- J.A. Adande, ESPN Senior Writer
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In the middle of watching a Los Angeles stop of the Watch The Throne tour featuring Jay-Z and Kanye West, it dawned on me that we might be down to our last chance to see the NBA equivalent: LeBron James and Kobe Bryant in the Finals.
There might be other star pairings that would be fresher or even more competitive, but none feels so necessary. We need closure on the league's best "Who's better?" debate over the past five years. An ultimate test of LeBron's all-around game versus Kobe the Closer.
When the Lakers and Heat play Thursday, it won't be too hard to envision them meeting again in June. The Heat have played some of the best ball in the league for stretches, melding their defense with a wide-open offense. Kobe, meanwhile has had rewinds to his MVP season, providing the scoring punch for a newly defensive-oriented Lakers squad under Mike Brown. A Kobe-LeBron NBA Finals is possible. Perhaps not as probable or inevitable as it seemed a few years ago, but still possible.
Over the past three decades the Finals have hosted a nearly complete assortment of cross-conference matchups between past, present or future Most Valuable Players: Dr. J versus Magic Johnson, Kareem Abdul-Jabbbar versus Moses Malone, Magic versus Larry Bird, Magic versus Isiah Thomas, Magic versus Michael Jordan, Jordan versus Charles Barkley, Hakeem Olajuwon versus Shaquille O'Neal, Jordan versus Karl Malone, Allen Iverson versus Shaq, Tim Duncan versus LeBron, Kobe versus Kevin Garnett, LeBron versusDirk Nowitzki.
LeBron needs a championship to create silence. Kobe needs another one to turn up the volume. Getting his sixth championship forces more chatter about Kobe versus Jordan.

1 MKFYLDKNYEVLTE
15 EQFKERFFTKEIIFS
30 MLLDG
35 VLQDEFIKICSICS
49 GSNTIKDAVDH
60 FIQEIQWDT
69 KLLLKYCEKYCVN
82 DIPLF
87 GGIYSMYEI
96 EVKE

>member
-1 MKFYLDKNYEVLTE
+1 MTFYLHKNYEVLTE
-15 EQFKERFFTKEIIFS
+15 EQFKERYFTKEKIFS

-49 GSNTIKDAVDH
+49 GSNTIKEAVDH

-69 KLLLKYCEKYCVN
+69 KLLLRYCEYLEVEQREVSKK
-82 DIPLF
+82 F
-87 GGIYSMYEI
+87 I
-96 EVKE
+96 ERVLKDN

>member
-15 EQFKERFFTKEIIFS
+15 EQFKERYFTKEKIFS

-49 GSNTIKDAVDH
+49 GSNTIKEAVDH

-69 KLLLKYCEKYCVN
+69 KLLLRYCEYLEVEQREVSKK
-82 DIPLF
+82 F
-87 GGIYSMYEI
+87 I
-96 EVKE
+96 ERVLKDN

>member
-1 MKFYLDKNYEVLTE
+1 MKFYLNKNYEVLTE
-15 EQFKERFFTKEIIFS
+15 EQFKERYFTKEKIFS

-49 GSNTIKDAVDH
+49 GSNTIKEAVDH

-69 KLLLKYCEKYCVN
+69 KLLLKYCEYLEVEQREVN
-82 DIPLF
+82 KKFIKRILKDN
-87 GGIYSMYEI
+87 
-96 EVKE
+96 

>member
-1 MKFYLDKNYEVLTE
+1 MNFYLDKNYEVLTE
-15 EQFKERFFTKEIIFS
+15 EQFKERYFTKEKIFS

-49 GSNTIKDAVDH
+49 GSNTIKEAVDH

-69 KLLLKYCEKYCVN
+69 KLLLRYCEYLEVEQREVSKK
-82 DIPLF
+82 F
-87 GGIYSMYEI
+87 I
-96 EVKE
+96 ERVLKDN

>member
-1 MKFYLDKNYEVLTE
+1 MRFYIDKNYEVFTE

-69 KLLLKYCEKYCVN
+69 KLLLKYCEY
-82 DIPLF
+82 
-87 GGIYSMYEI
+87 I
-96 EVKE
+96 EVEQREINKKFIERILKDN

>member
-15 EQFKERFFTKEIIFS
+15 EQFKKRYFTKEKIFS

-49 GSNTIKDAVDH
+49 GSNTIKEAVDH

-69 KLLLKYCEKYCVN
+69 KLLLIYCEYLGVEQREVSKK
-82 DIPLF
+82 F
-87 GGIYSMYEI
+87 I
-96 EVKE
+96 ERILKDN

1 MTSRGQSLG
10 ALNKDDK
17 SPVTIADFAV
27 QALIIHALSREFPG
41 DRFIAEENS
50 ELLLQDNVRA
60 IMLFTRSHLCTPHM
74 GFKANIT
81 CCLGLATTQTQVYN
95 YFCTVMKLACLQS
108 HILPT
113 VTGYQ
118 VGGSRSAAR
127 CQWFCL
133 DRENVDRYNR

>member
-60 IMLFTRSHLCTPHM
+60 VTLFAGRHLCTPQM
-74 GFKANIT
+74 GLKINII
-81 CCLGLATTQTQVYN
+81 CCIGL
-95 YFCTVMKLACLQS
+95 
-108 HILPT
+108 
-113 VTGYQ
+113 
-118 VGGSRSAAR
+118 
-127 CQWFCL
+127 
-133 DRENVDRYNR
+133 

That's an amazing run. In a star-driven league, the biggest stars have consistently met in the biggest series.
The list feels incomplete without Kobe and LeBron on there.
Face it, no other NBA Finals would have the same Watch The Throne level of grandeur. That concert felt BIG, starting with the giant U.S. flag hanging above the stage during the opening set. Good ol' American bravado.
Even the styles of Kobe and LeBron mirror the Watch The Throne duo. Kanye, like Kobe, has a greater sense of urgency. Kanye is more liable to double over or sprint across the stage to put every last bit into a line. There's that self-indulgent side, too, such as when Kanye dragged the whole audience through his personal relationship hell in "Heartless," reminiscent of Kobe's 35-points-and-27-shots-a-game season in 2005-06. But Kanye also provided the most inclusive moment of the show, when "Good Life" seemed to uplift the whole arena.
We know about Jay-Z's links to LeBron. He shouts him out on every album these days. LeBron also has that cool, detached style, as when Jay-Z takes over for Kanye on "Diamonds" with a quick, "Yep, I got it from here, 'Ye." Jay-Z makes it seem effortless, the way LeBron seems to get 30, 8 and 8 while barely having to adjust his headband.
It's that stylistic difference that would make that matchup so compelling, like contrasting techniques making a better boxing match. That and the reputations they'll be fighting to enhance -- or shed.
We know all about Kobe's label as the clutchest player in the game, and we've all read the lame jokes about LeBron's fourth-quarter shortcomings (even if there's statistical evidence that suggests they should be reversed).
It's really about intent rather than execution. There's a different mentality there. When LeBron described some crucial missed free throws in an overtime loss to the Clippers last week, he said, "This was just one of those games when you don't have that rhythm at the free throw line," which sounded a lot like comments he made about being out of rhythm during one of last year's NBA Finals games. And that's the difference right there. Kobe wouldn't listen to the rhythm of the game, he'd listen to the inner voice telling him to put the ball in the basket. LeBron is the biggest log floating down the river, Kobe is a fish fighting his way upstream.